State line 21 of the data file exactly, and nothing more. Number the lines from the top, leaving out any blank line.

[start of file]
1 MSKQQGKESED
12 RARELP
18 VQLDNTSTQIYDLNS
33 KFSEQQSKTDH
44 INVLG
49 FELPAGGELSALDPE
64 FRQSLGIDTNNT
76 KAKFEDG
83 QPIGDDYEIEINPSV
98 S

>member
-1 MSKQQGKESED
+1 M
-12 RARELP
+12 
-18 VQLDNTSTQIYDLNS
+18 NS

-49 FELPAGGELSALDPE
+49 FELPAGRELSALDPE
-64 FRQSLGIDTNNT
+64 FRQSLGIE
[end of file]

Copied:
+64 FRQSLGIE